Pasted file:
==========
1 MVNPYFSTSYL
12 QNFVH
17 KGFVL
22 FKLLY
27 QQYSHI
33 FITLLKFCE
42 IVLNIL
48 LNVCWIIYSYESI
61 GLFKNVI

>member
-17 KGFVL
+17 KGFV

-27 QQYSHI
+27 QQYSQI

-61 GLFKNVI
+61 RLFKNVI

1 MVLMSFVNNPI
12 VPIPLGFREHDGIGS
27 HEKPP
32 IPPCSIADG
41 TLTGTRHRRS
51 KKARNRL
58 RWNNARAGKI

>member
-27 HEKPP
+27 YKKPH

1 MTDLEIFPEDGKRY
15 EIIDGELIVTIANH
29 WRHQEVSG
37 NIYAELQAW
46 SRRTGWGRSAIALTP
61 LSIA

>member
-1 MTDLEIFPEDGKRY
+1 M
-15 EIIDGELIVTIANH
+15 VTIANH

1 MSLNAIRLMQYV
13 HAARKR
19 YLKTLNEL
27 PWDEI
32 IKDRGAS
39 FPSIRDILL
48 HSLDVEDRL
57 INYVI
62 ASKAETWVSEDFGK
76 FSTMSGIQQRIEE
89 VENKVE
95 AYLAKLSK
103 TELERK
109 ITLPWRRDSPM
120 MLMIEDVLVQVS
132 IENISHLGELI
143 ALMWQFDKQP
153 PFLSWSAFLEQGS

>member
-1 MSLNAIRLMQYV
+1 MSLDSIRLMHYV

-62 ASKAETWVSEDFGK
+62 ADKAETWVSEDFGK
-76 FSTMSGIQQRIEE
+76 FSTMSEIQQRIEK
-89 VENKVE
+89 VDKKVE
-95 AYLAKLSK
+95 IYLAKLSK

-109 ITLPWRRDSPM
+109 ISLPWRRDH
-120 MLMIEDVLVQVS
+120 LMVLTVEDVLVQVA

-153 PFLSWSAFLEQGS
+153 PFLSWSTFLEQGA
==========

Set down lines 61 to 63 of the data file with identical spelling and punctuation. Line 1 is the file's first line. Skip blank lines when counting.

-76 FSTMSGIQQRIEE
+76 FSTMSEIQQRIEK
-89 VENKVE